Even over the phone, Landrieu demonstrates why he is one of my favorite public officials. Removing those Confederate monuments, which came after hearings, votes of the City Council and legal challenges to prevent it from happening, put him and anyone else involved in danger. But that didn’t stop him from doing it or speaking out, as he did in a speech on Friday.
“I think it’s hard for people to see the truth. … I want to gently peel people’s hands off of a false narrative of history,” Landrieu told me. Saying those monuments “were put up for a very specific reason,” the mayor explained that “they were designed not to honor the men, not to honor Robert E. Lee, P.G.T. Beauregard, Jefferson Davis. They were put up to send a message [of] who were still in control, notwithstanding the fact the Confederacy lost the war. Now that’s intimidating, and the consequence of that was that people who didn’t feel comfortable here left.”
Before Landrieu made a mark taking on the Confederacy, he was making waves taking on crime in the majority African American city he was twice elected to run. “I didn’t grab this. This problem grabbed me,” Landrieu told Jeffrey Goldberg in a powerful 2015 profile for the Atlantic. “We have basically given up on our African American boys. I’d be a cold son of a [b––––] if I ignored it, if I just focused on the other side of town, or focused just on tourism.” When he, Goldberg and author Ta-Nehisi Coates talked about this issue during a panel at the 2015 Aspen Ideas Festival, Landrieu impressed me because he talked about the issue of violence and the impact on blacks with a passion I hadn’t seen in a Southern white politician — ever.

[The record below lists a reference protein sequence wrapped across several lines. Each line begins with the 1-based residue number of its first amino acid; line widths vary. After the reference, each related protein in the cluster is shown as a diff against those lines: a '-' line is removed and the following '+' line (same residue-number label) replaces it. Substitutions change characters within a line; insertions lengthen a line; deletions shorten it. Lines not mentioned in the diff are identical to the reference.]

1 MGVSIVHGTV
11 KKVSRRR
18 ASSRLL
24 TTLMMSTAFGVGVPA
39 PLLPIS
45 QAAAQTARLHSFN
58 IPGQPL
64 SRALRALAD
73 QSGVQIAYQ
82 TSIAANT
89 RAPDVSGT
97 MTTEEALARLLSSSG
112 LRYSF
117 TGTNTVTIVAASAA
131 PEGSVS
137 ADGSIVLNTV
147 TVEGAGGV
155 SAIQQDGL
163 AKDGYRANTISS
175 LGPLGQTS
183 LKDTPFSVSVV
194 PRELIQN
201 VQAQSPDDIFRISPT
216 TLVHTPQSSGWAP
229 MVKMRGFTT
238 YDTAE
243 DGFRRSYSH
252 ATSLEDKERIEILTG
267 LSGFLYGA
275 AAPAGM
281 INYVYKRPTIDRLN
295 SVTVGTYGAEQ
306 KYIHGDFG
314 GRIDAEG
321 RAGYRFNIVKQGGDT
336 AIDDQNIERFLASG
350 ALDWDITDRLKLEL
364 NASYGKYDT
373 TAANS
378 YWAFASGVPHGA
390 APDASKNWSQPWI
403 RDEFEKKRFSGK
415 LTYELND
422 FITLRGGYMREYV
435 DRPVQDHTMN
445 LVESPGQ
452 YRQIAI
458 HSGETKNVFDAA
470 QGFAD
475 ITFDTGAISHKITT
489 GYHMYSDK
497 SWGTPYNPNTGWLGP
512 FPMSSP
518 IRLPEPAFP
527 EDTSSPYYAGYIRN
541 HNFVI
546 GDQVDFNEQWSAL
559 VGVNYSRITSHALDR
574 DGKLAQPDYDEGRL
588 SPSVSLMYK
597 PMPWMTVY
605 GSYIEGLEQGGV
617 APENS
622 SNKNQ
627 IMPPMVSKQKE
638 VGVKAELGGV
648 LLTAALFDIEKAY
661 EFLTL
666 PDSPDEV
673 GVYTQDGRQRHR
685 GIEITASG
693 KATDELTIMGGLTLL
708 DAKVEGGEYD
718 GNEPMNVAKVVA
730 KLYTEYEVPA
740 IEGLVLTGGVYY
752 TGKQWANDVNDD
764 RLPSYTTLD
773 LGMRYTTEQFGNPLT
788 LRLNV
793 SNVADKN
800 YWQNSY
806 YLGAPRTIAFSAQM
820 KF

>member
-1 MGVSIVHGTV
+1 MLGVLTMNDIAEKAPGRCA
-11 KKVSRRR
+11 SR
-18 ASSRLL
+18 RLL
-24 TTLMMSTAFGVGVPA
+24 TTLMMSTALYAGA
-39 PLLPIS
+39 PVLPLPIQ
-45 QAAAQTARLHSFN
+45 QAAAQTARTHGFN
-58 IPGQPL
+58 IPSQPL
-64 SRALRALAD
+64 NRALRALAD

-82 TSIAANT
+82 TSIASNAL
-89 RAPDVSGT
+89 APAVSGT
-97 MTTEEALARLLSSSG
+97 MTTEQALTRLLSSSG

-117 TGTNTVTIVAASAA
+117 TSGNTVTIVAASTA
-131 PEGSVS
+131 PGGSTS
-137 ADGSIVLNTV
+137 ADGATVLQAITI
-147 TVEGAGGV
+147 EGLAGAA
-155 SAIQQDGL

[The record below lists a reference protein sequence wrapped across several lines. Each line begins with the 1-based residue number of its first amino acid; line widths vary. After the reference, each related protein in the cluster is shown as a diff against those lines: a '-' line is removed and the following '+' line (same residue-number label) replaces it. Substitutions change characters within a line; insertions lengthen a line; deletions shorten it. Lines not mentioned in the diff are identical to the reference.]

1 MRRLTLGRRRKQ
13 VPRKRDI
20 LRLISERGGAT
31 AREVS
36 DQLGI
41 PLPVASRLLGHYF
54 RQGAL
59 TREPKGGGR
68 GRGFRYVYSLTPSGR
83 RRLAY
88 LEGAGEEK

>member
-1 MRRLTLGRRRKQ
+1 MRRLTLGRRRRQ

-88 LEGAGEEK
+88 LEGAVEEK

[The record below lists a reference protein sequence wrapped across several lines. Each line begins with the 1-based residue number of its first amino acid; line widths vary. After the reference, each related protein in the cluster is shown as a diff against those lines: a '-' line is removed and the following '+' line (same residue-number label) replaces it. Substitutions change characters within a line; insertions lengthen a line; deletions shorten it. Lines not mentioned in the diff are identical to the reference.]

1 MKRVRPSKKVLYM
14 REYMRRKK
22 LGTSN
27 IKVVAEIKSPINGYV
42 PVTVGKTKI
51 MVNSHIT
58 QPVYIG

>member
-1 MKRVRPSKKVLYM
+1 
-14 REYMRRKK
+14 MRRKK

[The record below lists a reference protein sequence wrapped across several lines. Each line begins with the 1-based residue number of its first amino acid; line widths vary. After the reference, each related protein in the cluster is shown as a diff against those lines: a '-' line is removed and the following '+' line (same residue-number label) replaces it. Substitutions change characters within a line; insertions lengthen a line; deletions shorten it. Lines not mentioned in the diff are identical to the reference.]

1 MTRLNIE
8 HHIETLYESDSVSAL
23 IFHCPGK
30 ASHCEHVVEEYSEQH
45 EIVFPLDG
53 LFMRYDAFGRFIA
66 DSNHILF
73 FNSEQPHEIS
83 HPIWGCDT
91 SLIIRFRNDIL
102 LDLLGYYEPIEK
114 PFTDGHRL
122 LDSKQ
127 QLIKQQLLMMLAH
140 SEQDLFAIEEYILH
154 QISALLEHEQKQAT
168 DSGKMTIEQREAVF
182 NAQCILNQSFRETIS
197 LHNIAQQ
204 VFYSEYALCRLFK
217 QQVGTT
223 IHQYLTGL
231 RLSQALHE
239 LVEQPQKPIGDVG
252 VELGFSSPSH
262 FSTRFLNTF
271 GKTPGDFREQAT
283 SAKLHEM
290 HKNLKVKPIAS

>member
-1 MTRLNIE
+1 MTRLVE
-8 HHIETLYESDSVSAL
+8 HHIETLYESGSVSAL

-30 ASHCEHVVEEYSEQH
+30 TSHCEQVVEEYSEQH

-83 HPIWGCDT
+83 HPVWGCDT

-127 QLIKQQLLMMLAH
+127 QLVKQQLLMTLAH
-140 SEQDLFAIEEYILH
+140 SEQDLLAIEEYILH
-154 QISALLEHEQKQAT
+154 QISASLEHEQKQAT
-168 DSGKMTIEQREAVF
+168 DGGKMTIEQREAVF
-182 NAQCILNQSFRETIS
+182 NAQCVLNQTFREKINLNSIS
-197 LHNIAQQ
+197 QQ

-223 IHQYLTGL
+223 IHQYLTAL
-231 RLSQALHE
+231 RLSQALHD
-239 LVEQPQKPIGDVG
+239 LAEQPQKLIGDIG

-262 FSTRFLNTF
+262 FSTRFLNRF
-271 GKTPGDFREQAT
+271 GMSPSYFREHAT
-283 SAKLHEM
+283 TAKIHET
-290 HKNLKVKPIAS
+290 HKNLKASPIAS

“I’m not sure you’re seeing it in any politician in the country, not just in the South,” Landrieu told me during the podcast. “I’m proud to be from the South. … But I think we have a very hard time confronting painful issues.” He added: “The problem is everybody wants an easy answer that’s not painful. Well, all of the right answers are not easy and all of them hurt. That’s essentially what I’ve learned as the mayor.”
Listen to the podcast to hear Landrieu talk about how the meaning of “Where there is no justice, there is no peace” changed for him; what poor whites and poor African Americans have in common; what advice Landrieu has for both political parties, and how to deal with race.
“Look, you can’t go over it. You can’t go under it. You can’t go around it. You actually have to walk through it,” Landrieu said. “And walking through it is hard, and it’s painful and it’s uncomfortable. But when you come out the other side, we’re all going to be better off for it.”